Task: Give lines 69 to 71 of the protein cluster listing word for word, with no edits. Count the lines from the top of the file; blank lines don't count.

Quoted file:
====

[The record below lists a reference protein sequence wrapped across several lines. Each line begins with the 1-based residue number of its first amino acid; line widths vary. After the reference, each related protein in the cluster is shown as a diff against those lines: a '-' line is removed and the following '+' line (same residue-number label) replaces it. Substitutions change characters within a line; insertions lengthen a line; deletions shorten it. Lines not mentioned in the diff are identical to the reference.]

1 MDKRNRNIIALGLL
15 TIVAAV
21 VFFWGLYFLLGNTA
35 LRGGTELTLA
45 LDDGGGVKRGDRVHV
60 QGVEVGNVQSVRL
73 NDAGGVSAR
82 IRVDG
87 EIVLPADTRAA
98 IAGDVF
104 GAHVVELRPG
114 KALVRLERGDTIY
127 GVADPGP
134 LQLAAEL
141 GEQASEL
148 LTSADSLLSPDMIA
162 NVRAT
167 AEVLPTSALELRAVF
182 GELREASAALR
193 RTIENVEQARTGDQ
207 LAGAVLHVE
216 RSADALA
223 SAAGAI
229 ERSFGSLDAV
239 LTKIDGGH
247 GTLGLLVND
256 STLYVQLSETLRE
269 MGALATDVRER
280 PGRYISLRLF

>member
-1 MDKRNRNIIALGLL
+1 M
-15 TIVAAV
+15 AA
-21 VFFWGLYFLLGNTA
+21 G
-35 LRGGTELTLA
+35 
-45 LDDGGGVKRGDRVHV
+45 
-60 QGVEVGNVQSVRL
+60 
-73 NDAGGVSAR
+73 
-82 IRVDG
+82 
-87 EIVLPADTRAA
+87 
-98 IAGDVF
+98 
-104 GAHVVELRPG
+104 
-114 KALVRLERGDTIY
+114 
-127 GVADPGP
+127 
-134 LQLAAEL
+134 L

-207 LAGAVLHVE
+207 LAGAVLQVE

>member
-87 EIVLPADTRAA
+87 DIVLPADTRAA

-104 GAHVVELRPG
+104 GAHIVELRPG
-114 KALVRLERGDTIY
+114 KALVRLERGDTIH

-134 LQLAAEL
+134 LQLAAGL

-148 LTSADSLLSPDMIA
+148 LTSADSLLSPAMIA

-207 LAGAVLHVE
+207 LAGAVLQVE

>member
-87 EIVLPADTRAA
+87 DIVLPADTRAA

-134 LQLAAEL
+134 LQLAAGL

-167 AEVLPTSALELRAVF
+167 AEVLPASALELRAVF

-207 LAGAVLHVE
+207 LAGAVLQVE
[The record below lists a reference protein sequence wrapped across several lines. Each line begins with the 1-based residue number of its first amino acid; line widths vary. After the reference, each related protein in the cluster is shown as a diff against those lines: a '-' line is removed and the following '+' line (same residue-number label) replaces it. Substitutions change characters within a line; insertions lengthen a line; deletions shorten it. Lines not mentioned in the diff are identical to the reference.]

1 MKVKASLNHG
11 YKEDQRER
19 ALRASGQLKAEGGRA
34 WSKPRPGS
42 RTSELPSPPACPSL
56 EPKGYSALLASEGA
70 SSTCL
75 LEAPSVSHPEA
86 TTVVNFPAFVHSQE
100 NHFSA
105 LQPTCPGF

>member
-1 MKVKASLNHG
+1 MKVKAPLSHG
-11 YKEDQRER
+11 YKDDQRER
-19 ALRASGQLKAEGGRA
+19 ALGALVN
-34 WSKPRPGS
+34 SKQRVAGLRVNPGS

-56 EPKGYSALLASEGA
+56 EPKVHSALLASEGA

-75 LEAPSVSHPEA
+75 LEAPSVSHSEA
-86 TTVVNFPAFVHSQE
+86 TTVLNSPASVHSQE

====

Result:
-134 LQLAAEL
+134 LQLAAGL

-148 LTSADSLLSPDMIA